A study published today in JAMA Oncology found that higher cancer mortality rates among people living with HIV remain even after adjusting for variations in cancer treatment, especially in breast and prostate cancers.
People living with HIV who are diagnosed with cancer have increased mortality rates compared with patients diagnosed with cancer who are not HIV positive. Previous research has shown that survival disparities persist even when adjusting for differences in patient demographics, cancer stage, health insurance, and site of care.
Adding to the evidence, a study published today in JAMA Oncology found that higher cancer mortality rates among people living with HIV remain even after adjusting for variations in cancer treatment, especially in breast and prostate cancers. The findings, combined with previous research, suggest that HIV infection itself may be a driver of higher cancer mortality rates, likely because of the associated immunosuppression.
Collecting data on 288 patients with HIV diagnosed with cancer and more than 300,000 patients diagnosed with cancer who were not infected with HIV, all of whom were 65 years or older, the researchers found that patients with HIV were 1.85 times more likely to die of breast cancer and 1.65 times more likely to die of prostate cancer.
“The association between HIV and elevated cancer-specific mortality was statistically significant for women diagnosed with regional-stage breast cancer, with HIV-infected women being nearly 3 times more likely than HIV-uninfected women to die,” wrote the researchers.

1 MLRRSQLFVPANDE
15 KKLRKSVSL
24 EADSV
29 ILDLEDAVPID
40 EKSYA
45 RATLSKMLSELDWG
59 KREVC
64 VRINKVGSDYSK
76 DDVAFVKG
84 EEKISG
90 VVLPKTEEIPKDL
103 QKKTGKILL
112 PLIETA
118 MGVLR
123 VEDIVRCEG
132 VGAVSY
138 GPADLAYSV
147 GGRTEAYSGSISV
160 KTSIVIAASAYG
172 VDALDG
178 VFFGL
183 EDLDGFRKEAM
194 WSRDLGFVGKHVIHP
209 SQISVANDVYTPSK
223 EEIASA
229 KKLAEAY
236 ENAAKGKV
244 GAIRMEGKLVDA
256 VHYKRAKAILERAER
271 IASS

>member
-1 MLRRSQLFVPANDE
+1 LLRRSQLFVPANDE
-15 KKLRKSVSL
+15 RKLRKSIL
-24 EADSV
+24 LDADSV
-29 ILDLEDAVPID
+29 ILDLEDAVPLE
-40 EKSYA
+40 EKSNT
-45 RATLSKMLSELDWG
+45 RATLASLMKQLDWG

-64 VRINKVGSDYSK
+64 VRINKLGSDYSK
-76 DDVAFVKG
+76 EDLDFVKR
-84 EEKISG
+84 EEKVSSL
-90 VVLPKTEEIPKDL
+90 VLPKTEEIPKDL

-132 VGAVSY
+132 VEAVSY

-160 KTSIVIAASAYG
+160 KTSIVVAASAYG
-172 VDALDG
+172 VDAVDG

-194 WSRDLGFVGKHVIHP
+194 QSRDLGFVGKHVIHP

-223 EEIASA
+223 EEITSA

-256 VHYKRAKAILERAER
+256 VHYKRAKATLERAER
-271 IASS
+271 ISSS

Patients diagnosed with colorectal, lung, prostate, or breast cancer between 1996 and 2012 were identified using the Surveillance, Epidemiology, and End Results (SEER)-Medicare linked database. All patients received stage-appropriate treatment during the year following diagnosis, and the researchers further adjusted to address potential residual confounding. Adjustment was based on common regimens used in the study population.
“Our use of the SEER-Medicare linked database allowed us to adjust for the treatment of first-course cancer regimens on patient outcomes,” wrote the researchers. “This approach is important given the lower cancer treatment rates often observed in the HIV-infected patient population with cancer.”
Rates of overall mortality were also higher among patients with HIV for colorectal cancer (hazard ratio [HR], 1.73), prostate cancer (HR, 1.58), and breast cancer (HR, 1.50).
For patients who survived at least 15 months from diagnosis, the researchers looked at the risk of relapse or cancer-specific death and showed that men with prostate cancer who were HIV positive were 1.28 times more likely to experience either outcome. Women with breast cancer who had HIV were nearly twice as likely (HR, 1.90) to experience relapse or cancer-specific death.
Coghill A, Suneja G, Rositch A, Shiels M, Engels E. HIV infection, cancer treatment regiments, and cancer outcomes among elderly adults in the United States [published online August 1, 2019]. JAMA Oncol. doi: 10.1001/jamaoncol.2019.1742.